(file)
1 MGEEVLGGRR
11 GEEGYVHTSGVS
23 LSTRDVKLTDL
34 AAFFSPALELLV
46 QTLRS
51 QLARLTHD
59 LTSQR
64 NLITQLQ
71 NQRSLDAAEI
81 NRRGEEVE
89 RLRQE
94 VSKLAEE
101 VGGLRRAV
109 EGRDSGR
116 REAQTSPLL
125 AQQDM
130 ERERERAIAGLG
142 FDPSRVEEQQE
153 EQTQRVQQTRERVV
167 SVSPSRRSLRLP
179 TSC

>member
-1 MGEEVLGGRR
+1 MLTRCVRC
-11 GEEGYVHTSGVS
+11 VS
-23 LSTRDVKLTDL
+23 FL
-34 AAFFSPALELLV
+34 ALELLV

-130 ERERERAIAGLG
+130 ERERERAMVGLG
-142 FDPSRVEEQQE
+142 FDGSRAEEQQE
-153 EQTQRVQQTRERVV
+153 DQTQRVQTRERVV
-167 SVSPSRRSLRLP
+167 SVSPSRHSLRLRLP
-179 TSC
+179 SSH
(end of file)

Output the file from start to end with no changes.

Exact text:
1 MGEEVLGGRR
11 GEEGYVHTSGVS
23 LSTRDVKLTDL
34 AAFFSPALELLV
46 QTLRS
51 QLARLTHD
59 LTSQR
64 NLITQLQ
71 NQRSLDAAEI
81 NRRGEEVE
89 RLRQE
94 VSKLAEE
101 VGGLRRAV
109 EGRDSGR
116 REAQTSPLL
125 AQQDM
130 ERERERAIAGLG
142 FDPSRVEEQQE
153 EQTQRVQQTRERVV
167 SVSPSRRSLRLP
179 TSC

>member
-1 MGEEVLGGRR
+1 MLTRCVRC
-11 GEEGYVHTSGVS
+11 VS
-23 LSTRDVKLTDL
+23 FL
-34 AAFFSPALELLV
+34 ALELLV

-130 ERERERAIAGLG
+130 ERERERAMVGLG
-142 FDPSRVEEQQE
+142 FDGSRAEEQQE
-153 EQTQRVQQTRERVV
+153 DQTQRVQTRERVV
-167 SVSPSRRSLRLP
+167 SVSPSRHSLRLRLP
-179 TSC
+179 SSH